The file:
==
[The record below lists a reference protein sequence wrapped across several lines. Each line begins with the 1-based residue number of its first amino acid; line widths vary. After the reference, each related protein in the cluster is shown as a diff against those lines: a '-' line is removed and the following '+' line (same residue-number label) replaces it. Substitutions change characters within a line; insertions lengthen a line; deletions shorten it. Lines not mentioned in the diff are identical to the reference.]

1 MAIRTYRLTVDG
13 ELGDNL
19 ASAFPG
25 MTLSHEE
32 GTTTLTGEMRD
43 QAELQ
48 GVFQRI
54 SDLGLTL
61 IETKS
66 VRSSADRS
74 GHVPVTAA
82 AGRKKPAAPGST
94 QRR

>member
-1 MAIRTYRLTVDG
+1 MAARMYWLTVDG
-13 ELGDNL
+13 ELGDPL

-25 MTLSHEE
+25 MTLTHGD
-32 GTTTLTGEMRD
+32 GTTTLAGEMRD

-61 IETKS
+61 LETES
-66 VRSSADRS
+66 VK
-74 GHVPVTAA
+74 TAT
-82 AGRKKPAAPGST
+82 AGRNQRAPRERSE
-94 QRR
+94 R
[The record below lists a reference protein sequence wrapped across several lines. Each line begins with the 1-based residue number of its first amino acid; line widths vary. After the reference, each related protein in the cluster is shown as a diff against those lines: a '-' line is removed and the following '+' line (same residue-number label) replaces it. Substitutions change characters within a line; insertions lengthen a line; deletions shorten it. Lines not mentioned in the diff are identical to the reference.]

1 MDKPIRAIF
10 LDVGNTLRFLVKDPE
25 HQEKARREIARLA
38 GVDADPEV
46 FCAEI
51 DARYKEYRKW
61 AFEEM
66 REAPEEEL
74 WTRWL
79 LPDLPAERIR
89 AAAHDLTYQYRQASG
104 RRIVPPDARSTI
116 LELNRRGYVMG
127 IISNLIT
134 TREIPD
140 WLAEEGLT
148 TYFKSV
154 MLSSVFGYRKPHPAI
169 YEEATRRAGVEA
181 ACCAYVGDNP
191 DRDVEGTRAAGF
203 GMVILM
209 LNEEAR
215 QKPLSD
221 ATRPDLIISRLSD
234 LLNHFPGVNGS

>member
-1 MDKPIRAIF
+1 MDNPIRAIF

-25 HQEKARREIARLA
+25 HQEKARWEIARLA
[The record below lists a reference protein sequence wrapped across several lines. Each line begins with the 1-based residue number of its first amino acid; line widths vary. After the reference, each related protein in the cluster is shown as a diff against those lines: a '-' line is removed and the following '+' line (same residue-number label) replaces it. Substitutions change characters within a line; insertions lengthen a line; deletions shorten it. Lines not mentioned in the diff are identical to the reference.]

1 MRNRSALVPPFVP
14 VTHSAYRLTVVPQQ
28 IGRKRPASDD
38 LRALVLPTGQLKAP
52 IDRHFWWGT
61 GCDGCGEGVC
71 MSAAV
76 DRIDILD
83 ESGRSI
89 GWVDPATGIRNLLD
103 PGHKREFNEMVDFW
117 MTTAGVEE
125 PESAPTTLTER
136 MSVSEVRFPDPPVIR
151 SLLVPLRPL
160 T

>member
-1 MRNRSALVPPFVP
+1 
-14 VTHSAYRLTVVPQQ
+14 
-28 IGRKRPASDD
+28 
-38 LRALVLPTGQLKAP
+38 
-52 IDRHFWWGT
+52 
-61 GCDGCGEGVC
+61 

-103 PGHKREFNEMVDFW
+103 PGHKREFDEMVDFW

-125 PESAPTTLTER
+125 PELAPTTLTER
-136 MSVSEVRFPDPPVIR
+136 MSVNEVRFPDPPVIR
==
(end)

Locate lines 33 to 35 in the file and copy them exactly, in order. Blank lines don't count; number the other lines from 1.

+94 R
[The record below lists a reference protein sequence wrapped across several lines. Each line begins with the 1-based residue number of its first amino acid; line widths vary. After the reference, each related protein in the cluster is shown as a diff against those lines: a '-' line is removed and the following '+' line (same residue-number label) replaces it. Substitutions change characters within a line; insertions lengthen a line; deletions shorten it. Lines not mentioned in the diff are identical to the reference.]

1 MDKPIRAIF